BENEDICTO P. NIJAGA
In the waves of arrest that followed the discovery of the Katipunan in August 1896, 41-
year-old Benedicto Nijaga y Polonio was among those picked up and thrown into jail by the
Spanish authorities. After several months of incarceration he was executed with 12 of his
companions on January 11, 1897. These 13 patriots, some of whom were also Masons, would later
be known as the martyrs of Bagumbayan, after the name of the field where Dr. Jose Rizal met the
same fate less than two weeks earlier.
The initial raid on the printing shop of Diario de Manila triggered the arrest of suspected
Katipuneros. The workers in that shop, except one- Teodoro Patiño – were all Katipunan
members. An internal intrigue over an expected promotion led to bad blood between Patiño and
his fellow workers. This drove Patiño to reveal the existence of the Katipunan to his sister who, in
turn, urged him to inform a Spanish priest, Fr. Mariano Gil, about it.
Nijaga must have been arrested because his name appeared in the list of Katipunan
members kept by one of the Diario de Manila workers. Or, a prisoner who had been tortured to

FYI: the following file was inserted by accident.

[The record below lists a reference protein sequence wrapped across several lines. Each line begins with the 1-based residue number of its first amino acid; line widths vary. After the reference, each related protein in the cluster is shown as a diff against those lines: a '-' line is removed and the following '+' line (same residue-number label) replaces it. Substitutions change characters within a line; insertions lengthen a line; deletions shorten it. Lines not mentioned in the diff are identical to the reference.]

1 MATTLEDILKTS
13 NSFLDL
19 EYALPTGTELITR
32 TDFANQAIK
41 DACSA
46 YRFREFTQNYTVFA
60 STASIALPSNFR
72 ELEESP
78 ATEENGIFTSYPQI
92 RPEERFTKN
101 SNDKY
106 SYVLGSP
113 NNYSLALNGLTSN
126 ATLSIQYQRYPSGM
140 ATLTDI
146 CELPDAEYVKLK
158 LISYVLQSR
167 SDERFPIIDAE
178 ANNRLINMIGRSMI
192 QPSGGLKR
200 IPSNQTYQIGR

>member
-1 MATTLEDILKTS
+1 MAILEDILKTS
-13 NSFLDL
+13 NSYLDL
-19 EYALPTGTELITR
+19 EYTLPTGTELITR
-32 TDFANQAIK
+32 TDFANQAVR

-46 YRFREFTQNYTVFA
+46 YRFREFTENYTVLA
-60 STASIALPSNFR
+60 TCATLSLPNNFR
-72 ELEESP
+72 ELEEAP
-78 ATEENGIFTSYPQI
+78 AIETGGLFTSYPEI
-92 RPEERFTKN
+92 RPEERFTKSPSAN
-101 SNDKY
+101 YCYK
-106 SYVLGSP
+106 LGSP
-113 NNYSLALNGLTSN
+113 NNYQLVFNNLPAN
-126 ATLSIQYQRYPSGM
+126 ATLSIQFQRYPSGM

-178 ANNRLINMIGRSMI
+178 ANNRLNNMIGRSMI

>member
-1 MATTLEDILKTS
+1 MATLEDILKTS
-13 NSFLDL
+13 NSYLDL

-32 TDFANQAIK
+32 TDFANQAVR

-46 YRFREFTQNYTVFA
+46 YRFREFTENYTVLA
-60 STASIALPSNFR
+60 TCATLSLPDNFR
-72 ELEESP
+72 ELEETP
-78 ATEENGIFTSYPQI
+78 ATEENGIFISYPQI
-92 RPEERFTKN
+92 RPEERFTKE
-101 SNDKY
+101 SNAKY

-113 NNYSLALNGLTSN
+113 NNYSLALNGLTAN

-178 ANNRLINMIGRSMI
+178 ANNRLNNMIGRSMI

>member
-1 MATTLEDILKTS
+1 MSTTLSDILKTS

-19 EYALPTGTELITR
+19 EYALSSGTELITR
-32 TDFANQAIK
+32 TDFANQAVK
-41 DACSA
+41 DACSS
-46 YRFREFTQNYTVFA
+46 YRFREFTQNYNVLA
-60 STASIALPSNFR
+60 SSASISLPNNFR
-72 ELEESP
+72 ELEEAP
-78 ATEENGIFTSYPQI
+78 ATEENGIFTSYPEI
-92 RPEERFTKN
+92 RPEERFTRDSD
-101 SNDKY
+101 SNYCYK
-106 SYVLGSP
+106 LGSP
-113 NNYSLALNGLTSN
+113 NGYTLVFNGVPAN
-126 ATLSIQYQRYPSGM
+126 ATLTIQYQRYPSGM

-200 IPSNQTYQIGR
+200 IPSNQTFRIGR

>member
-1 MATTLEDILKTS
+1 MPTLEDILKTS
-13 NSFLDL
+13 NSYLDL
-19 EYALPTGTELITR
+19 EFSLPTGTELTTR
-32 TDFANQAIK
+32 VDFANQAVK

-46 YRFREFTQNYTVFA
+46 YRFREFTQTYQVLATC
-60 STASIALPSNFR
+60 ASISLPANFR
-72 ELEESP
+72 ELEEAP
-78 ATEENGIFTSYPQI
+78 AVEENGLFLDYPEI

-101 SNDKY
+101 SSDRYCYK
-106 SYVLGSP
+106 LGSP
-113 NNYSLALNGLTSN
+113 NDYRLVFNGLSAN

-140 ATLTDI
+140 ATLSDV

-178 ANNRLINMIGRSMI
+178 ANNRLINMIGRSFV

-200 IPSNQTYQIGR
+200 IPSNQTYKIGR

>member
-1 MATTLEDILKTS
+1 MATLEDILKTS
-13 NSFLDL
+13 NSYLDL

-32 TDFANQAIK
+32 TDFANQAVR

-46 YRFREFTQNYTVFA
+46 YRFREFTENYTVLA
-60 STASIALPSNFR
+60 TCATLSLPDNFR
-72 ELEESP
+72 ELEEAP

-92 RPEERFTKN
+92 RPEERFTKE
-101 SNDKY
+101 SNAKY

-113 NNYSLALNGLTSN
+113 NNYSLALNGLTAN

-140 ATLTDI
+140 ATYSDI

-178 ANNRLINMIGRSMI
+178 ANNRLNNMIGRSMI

inform on his compatriots could have incriminated him. Either way, the authorities must have
been shocked to learn that Nijaga belonged to the heretofore-clandestine radical organization out
to foment a bloody revolution, for he was supposed to work for the preservation of the state and
the Spanish crown on the islands.
Born to Andres Nijaga and Maria Polonio in Calbayog, Samar, Nijaga was actually a soldier
– a second lieutenant in the Spanish army, a position rarely achieved at the time by Filipinos (This,
according to Isabelo de los Reyes, when the latter recommended a street to be named after him).
He was officially assigned to an infantry regiment of the Visayas command; Agoncillo cites him as a
“lieutenant of carabineers”. According to Mariano Ponce, he was a good soldier of commendable
character, and was well liked by his comrades. He, too, was a friend of Emilio Aguinaldo.
He took an active part in the organization of the Katipunan and was once tasked to solicit
support from the millionaire Francisco L. Roxas, who refused.
In June 1913, to memorialize his martyrdom, the Manila municipal board named a street
Agoncillo, Teodoro A. Revolt of the Masses, The Story of Bonifacio and the Katipunan
Quezon City: University of the Philippines Press, 1996.
Bauer, Charles A. “More Street Names of Manila and their Origins”, Historical Bulletin.
Volume XVI, Nos. 1-4 (January-December 1971) p. 376.
Memoirs of General Artemio Ricarte. Manila: National Heroes Commission, 1963
Minutes of the Katipunan. Manila: National Historical Institute, 1978
Retana, Wenceslao O. Archivo del Bibliofilo Filipino, Recopilacion de Documentos.
Tomo Tercero. Madrid: 1897.